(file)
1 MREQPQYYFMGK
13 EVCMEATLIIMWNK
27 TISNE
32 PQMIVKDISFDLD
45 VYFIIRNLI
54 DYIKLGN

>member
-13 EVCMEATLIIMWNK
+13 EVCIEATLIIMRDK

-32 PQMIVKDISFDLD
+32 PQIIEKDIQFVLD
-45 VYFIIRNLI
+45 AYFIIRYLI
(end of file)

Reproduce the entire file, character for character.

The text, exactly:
1 MREQPQYYFMGK
13 EVCMEATLIIMWNK
27 TISNE
32 PQMIVKDISFDLD
45 VYFIIRNLI
54 DYIKLGN

>member
-13 EVCMEATLIIMWNK
+13 EVCIEATLIIMRDK

-32 PQMIVKDISFDLD
+32 PQIIEKDIQFVLD
-45 VYFIIRNLI
+45 AYFIIRYLI